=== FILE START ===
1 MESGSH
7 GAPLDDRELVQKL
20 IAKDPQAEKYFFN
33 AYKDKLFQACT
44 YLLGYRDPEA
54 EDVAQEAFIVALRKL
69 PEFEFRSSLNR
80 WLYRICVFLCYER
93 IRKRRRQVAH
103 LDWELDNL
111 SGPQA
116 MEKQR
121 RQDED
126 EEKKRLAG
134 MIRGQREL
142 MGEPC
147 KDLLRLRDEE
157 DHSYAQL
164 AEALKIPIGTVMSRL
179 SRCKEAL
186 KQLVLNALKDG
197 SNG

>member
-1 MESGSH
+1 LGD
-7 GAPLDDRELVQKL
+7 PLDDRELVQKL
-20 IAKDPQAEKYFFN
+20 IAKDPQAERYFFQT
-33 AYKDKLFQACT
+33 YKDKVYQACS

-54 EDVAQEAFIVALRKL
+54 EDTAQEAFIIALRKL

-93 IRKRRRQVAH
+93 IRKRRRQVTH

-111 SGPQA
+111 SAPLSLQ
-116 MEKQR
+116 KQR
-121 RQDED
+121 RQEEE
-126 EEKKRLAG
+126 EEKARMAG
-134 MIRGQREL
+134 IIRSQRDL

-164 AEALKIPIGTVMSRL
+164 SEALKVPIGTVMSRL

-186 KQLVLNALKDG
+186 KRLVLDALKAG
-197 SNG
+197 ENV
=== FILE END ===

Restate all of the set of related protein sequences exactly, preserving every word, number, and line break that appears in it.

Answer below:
1 MESGSH
7 GAPLDDRELVQKL
20 IAKDPQAEKYFFN
33 AYKDKLFQACT
44 YLLGYRDPEA
54 EDVAQEAFIVALRKL
69 PEFEFRSSLNR
80 WLYRICVFLCYER
93 IRKRRRQVAH
103 LDWELDNL
111 SGPQA
116 MEKQR
121 RQDED
126 EEKKRLAG
134 MIRGQREL
142 MGEPC
147 KDLLRLRDEE
157 DHSYAQL
164 AEALKIPIGTVMSRL
179 SRCKEAL
186 KQLVLNALKDG
197 SNG

>member
-1 MESGSH
+1 LGD
-7 GAPLDDRELVQKL
+7 PLDDRELVQKL
-20 IAKDPQAEKYFFN
+20 IAKDPQAERYFFQT
-33 AYKDKLFQACT
+33 YKDKVYQACS

-54 EDVAQEAFIVALRKL
+54 EDTAQEAFIIALRKL

-93 IRKRRRQVAH
+93 IRKRRRQVTH

-111 SGPQA
+111 SAPLSLQ
-116 MEKQR
+116 KQR
-121 RQDED
+121 RQEEE
-126 EEKKRLAG
+126 EEKARMAG
-134 MIRGQREL
+134 IIRSQRDL

-164 AEALKIPIGTVMSRL
+164 SEALKVPIGTVMSRL

-186 KQLVLNALKDG
+186 KRLVLDALKAG
-197 SNG
+197 ENV